7/30 Bruce Ivins – Anthrax Fall Guy?

7/30 Bruce Ivins – Anthrax Fall Guy?

Bruce Ivins – Anthrax Fall Guy?

Fall Guy

noun informal a scapegoat.

One year ago this week, the FBI announced that after an intense seven-year manhunt—reportedly the biggest in Bureau history—it had identified the perpetrator of the infamous 2001 U.S. anthrax attacks. The feds said that Bruce E. Ivins—an Army scientist who worked on anthrax vaccines at Fort Detrick, Maryland—was the lone individual responsible for putting deadly anthrax into the U.S. mail system. Five people died and 22 were injured as a result.

The FBI also announced that unfortunately Ivins had just committed suicide (an overdose of prescription Tylenol), and thus the murder charges against him would not have to be proven in a court of law. It then promptly announced that it was soon to officially close the case. The stunning developments generated several days of huge headlines—and then, like the anthrax attacks themselves, soon became the discourse primarily of internet chat rooms—many of the conspiratorial bent.

Still, legitimate questions about the affair were raised in more conventional quarters. Ivins’ family didn’t believe the official line, charging through their attorney that the FBI hounded an innocent man– with substance abuse and mental health problems—to his grave. And Ivins’ co-workers and some scientific experts claimed Ivins lacked the equipment and the skill set necssary to develop the sophisticated powders sent to the Washington offices of Sens. Tom Daschle and Patrick Leahy.

At a hearing in the Senate in September 2008, Leahy who had stayed relatively mum about the attacks for years, thundered to FBI Director Robert Mueller that he believed “there are others who can be charged with murder”. And New Jersey Congressman Rush Holt, who represents the district in Princeton from where the anthrax letters were mailed, has introduced a bill in Congress for an independent probe of the matter.


The key evidence in the case boils down to the murder weapon—the anthrax aerosol, which Army scientists said was the most sophisticated anthrax powder ever seen. The Armed Forces Institute of Pathology (AFIP) says the powder contained an additive –silica—which makes the anthrax a more effective killer. This, say many, is evidence of a sophisticated, perhaps state-sponsored program, and that the anthrax was ‘weaponized”.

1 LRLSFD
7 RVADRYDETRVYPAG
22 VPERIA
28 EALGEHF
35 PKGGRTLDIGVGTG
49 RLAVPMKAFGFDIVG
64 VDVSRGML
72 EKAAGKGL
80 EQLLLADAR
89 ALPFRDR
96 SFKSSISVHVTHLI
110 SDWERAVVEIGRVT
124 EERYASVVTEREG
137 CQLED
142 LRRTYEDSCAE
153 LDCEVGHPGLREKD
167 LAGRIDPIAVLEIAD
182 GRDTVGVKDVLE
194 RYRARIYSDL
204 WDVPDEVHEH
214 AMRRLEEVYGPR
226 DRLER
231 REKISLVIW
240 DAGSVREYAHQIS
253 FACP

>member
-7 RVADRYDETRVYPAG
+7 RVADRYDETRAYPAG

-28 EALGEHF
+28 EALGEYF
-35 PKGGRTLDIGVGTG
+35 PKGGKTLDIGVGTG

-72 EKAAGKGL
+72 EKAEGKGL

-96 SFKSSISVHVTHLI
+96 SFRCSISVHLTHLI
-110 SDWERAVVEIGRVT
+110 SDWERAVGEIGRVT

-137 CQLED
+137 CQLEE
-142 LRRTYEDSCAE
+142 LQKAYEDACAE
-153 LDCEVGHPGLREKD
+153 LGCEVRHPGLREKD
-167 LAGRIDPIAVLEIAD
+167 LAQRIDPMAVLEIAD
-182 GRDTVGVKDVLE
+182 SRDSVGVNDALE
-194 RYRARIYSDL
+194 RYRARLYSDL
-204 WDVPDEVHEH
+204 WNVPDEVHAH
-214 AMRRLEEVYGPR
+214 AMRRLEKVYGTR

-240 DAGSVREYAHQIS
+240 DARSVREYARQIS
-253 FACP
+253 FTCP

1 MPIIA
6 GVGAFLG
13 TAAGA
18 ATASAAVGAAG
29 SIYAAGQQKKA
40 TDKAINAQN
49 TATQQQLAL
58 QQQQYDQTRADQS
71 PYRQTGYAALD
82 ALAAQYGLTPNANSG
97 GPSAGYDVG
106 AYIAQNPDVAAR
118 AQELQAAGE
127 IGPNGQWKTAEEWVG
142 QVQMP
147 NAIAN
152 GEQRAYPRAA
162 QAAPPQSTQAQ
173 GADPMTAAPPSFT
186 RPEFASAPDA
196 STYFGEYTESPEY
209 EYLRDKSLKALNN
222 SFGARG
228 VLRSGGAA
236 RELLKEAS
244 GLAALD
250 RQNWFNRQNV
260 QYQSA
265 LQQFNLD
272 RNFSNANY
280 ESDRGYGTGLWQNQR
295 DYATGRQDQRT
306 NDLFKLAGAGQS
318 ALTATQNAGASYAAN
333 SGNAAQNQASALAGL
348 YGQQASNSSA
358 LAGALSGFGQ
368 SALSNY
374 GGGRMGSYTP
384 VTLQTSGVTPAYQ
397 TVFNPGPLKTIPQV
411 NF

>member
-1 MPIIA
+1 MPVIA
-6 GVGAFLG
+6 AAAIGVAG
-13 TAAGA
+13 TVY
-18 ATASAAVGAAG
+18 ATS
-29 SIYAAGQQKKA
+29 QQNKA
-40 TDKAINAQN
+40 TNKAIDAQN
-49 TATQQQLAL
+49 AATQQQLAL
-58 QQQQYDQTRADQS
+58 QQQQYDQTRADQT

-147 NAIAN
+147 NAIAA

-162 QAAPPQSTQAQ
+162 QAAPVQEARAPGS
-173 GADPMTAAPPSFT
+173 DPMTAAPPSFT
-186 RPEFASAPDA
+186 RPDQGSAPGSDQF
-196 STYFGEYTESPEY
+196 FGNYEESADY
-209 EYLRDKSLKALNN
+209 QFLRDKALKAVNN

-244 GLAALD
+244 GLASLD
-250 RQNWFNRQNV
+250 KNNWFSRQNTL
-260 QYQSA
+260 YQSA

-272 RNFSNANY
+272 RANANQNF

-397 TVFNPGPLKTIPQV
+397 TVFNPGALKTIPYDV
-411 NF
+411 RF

The FBI and the experts it hired claim the powder had no additives; that the silica in the spores was “naturally occurring” and could have been made by Ivins after hours with rudimentary equipment. Most tellingly, the FBI has refused to release the AFIP report to date, and has never officially closed the case. Many observers say the data contained therein could destroy the FBI’s case that Ivins acted alone.

Our investigation turned up two interesting pieces of forensic data:

1.We interviewed Dr. Jeff Mohr of the U.S. military’s Dugway Proving Grounds, who examined the powder at the behest of the FBI. He told us on-camera that the anthrax spores were milled down to a size of “ one micron” per spore—which is phenomenally small and evidence of a specialized technical activity beyond Ivins’ capability and the equipment available to him at Ft. Detrick.

2. Working with the office of U.S. Rep. Jerrold Nadler, we got the FBI to admit that the percentage weight of the silica in the anthrax powder sent to Senator Leahy was 1.45%. Several experts told us that no “naturally occurring” silicon content over 1% had ever been discovered. This percentage, they say, is convincing evidence the anthrax was “weaponized”, and required more skills and equipment that Bruce Ivins had available to him.

FBI responses

Download FBI responses to Congressional questions

Even the FBI admits that the case against Ivins is largely circumstantial. The great strides in microbiological forensics it has enlisted –including ground-breaking DNA analysis used in the latter years of the investigation –don’t prove Ivins’ guilt.

This week, the first meeting of a National Academy of Sciences panel asked by the FBI to examine the forensics of their case, took place. All eyes in the community of those who continue to focus their attention on the unsolved mysteries of the anthrax attacks were on Washington. And the first public session was disappointing, with an FBI spokesman deflecting detailed questions , saying they were beyond his personal expertise, and promising answers via written supplmentary evidence. We shall see….